This blog post was first published here.

By MI Fellow Heather Gauck

Imagine my surprise as I was cleaning my basement this year and came across this piece of writing. I had written it for my government class on October 10, 1989 — just shy of my 17th birthday. You can only imagine my shock as I read this now, after being a teacher for over 20 years myself. Clearly, we continue to struggle with similar issues. Now, finally, is the time to modernize and elevate the teaching profession. We simply can’t wait another 27 years.

Who teaches the children of America? It seems that now the children of this nation are being taught by some teachers who are not properly trained. We have been concentrating on these inadequacies and while doing so, we’ve pushed the qualified teachers to the back of our minds. Then we get upset when these qualified teachers go on strike.

Teachers of the present do a lot more than just teach. Over the past 25 years, their jobs have changed dramatically. They now are not only asked to provide a good education, but also address even more complex and diverse social problems. Add onto this the ever-increasing population of students who are learning English. For the teachers to convey and relate information to students, it takes training and support. Society has developed the idea that teachers should succeed with everybody, all at once: the economically disadvantaged, racial minorities, and also the learning disabled. According to some people, no one took these issues seriously a generation ago.

While these responsibilities and demands have grown, teachers have not been rewarded with better pay, benefits or better teaching conditions. They have little or not enough moral support whatsoever to continue on with what they were educated to do: teach. They are burdened with overcrowded classrooms, inadequate or outdated equipment, and long hours. At the same time that all this is occurring, in a panicked rush to improve their schools, many states have added new and often more difficult requirements typically without any input from the teachers. These teachers of course are not perfect, but before anyone criticizes them they need to walk in the teachers’ shoes.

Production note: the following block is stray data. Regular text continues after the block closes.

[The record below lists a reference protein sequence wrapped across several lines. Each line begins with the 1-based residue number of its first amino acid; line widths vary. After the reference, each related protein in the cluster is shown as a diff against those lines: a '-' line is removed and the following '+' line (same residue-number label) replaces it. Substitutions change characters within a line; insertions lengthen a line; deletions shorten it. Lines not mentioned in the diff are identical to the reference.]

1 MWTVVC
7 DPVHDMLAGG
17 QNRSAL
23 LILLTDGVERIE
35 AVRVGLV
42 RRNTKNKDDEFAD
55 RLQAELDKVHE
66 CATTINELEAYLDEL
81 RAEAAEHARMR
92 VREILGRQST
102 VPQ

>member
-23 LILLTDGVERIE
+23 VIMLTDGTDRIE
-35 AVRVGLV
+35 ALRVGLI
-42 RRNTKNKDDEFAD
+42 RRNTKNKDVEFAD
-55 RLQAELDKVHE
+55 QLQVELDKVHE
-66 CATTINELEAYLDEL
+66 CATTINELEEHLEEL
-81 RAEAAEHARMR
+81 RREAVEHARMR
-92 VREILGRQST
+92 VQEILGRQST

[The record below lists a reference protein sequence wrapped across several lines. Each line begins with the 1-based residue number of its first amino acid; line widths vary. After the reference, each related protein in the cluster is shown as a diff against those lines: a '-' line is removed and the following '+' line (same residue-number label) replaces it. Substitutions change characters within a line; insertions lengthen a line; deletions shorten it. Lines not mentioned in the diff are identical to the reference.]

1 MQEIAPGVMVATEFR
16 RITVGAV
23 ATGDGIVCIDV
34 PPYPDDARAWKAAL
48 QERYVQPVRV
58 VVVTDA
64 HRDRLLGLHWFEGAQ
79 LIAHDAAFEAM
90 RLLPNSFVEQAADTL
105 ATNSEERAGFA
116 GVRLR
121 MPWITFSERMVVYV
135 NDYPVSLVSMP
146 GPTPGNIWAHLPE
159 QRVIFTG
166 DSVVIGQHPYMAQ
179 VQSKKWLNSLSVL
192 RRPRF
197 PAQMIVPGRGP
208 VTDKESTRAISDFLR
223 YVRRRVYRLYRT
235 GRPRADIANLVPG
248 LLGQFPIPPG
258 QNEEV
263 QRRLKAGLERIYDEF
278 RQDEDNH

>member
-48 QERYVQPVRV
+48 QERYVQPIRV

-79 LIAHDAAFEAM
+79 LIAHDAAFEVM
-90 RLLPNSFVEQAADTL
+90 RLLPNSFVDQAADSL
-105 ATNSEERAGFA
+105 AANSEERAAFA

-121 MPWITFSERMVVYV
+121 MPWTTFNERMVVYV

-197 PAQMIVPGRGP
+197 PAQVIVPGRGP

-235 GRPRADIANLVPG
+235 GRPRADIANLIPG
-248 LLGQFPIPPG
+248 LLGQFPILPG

If school administrations keep ignoring teachers it can cause consequences like having the teachers quit. Many teachers do not bother to request transfers — they just quit. Half of all new teachers leave the profession within five years. However, despite their frustrations, many teachers are still content with their choice of career. They believe that they have an impact on the kids, they feel important.

Heather Gauck is currently a K-3 Resource Room Teacher for Grand Rapids Public Schools. She has been teaching in this district for 20 years and still loves to work with students who find school difficult. She started the first 1:1 iPad Pilot in her district and embraces the immense possibilities technology can provide for the learning process. She feels that the Fellowship will enhance her position by providing her with tools to share her story and collaborate with other passionate educators. She believes it is the job of educators to figure out how to meet individual needs by engagement, differentiation and authentic learning. Her involvement with technology prompted her to teach a Blended Learning in the Classroom course to other Michigan teachers. She grew up in Alaska and commercial fished for salmon for 9 seasons. She enjoys snowmobiling, boating and traveling!